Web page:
Alberta real estate agent wants to boost Indigenous home ownership

Roger Pettingell Sarasota Real Estate

A Indigenous real estate agent says that when it comes to home ownership in Alberta, there is a disparity between the number of Indigenous and non-Indigenous buyers. 

He wants to change that. 

Jason Johnson, a member of Piikani Nation, says that when he received his real estate licence in 2021, he noticed he was one of only a few Indigenous agents in the province. 

Looking into Indigenous home ownership even further, he says there are barriers facing Indigenous homebuyers. 

“There’s definitely some racial profiling that some of our folks have highlighted … in a scenario with a rental home, ‘I definitely feel stigmatized,’” he said. 

He says some agents become impatient with their customers who are taking a little longer to make a decision. 

A man smiling and wearing a black blazer with a white button up shirt.
Jason Johnson is hosting an information session this month for Indigenous people who are interested in buying real estate. (Submitted by Jason Johnson)

“It takes time, especially if you’re Indigenous, with all the baggage and all the issues and the distrust and mistrust and the hurt that’s there.” 

Johnson is hosting an information session this month for Indigenous people who are interested in buying real estate. 

“There seems to be a hunger there with our people … the idea of ‘maybe I could buy my own house’ maybe never donned on folks but was always there.” 

“If I can help somebody else do that, I think it’s going to make all the difference in the world,” he said. 

Calgary activist and podcaster Michelle Robinson, who is Sahtu Dene, says Johnson is providing important representation. 

“I hope that other Indigenous folks see him and say, ‘hey, I want to do that, too,’ because again, this is why we talk about representation matters.”

She says there are a lot of myths that need to be dispelled about home ownership, but there are a lot of barriers, too.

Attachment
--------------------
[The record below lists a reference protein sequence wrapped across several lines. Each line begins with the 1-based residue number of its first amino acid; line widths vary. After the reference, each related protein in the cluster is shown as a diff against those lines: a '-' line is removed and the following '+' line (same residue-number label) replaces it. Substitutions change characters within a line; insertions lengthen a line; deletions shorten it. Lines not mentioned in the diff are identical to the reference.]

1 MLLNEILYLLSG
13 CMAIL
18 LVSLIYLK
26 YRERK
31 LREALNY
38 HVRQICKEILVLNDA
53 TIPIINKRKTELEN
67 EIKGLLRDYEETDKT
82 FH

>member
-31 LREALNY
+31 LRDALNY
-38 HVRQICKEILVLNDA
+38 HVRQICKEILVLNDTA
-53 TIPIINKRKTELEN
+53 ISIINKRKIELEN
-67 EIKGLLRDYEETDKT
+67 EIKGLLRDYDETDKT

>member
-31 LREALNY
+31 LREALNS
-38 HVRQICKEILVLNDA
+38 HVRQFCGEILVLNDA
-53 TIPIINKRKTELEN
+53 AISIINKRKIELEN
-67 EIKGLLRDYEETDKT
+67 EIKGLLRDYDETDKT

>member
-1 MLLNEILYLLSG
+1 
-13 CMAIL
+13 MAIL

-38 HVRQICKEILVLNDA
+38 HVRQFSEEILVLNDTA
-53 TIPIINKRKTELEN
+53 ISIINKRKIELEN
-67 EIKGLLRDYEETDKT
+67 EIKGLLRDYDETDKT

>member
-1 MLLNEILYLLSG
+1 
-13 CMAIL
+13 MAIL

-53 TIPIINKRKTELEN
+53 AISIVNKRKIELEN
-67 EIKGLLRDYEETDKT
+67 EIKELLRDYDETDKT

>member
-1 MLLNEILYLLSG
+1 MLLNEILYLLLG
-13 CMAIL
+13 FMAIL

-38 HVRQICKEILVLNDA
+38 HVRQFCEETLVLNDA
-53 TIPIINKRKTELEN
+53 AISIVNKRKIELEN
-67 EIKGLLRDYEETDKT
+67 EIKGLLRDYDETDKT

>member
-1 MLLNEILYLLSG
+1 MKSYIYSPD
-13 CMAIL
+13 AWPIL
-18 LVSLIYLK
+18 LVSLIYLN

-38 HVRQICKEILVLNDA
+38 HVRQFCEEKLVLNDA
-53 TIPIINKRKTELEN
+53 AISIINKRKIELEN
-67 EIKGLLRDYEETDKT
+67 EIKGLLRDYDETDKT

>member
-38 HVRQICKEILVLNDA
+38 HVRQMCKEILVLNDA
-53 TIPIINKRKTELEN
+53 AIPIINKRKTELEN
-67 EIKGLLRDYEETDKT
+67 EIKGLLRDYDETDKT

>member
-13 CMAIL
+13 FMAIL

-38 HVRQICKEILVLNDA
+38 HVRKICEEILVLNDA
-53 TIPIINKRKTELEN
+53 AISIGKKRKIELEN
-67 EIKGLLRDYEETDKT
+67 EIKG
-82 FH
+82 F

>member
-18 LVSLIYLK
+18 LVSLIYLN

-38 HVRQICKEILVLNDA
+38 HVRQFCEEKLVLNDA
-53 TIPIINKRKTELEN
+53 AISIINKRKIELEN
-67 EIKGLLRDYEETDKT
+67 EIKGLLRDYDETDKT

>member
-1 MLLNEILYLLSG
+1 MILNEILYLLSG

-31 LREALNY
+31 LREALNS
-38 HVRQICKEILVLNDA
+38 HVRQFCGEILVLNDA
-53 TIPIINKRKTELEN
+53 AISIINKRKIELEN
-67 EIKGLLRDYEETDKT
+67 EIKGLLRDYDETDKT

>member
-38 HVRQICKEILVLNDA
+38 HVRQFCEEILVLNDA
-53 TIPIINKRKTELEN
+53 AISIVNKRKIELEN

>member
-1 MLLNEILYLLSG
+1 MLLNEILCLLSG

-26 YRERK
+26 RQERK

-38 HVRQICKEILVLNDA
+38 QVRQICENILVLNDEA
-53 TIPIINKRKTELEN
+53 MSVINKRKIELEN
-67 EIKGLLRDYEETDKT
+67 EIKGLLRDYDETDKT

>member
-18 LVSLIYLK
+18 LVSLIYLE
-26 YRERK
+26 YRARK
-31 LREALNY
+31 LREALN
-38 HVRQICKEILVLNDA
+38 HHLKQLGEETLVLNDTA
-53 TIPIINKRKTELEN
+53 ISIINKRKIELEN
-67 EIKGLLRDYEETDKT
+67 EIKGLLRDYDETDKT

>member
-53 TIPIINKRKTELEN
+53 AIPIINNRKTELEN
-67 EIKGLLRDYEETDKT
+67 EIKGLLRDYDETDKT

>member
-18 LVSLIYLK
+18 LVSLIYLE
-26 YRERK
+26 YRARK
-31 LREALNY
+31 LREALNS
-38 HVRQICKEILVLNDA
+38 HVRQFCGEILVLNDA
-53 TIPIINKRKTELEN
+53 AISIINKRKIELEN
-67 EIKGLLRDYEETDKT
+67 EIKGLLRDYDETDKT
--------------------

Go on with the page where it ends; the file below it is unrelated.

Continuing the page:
Elisabeth Feltaous, senior specialist in the research division at Canada Housing and Mortgage Corporation (CMHC), said Indigenous households are more likely to rent their dwellings and less likely to own their dwellings compared with non-Indigenous populations across the country. 

That’s according to Indigenous-led research funded by CMHC based on 2016 census data. 

In that year, 53 per cent of Indigenous households owned their dwellings and 39 per cent rented, compared with 68 per cent of non-Indigenous households who owned their dwellings and 31 per cent of non-Indigenous households who rented.

For some Indigenous people, the discrepancy will take more than one approach to resolve, while for others, home ownership has been relatively easy, said Feltaous. 

“There’s a variety of situations,” she said, noting the census data isn’t broken down according to Indigenous identity groups.

“There are additional barriers to accessing mortgage loans, there are additional barriers to accessing insurance for those loans if it’s a modern treaty,” she said. 

Many groups have additional challenges accessing adequate credit through their ongoing history of displacement and dispossession of their traditional lands, she said. 

“Disrupting their education, disrupting their income. This historical context has led to intergenerational difficulties accessing credit, trusting banks, trusting the financial system, but also providing barriers to them in accessing appropriate financing.” 

Johnson’s real estate session is happening at the Piikani Powwow at the end of the month. 

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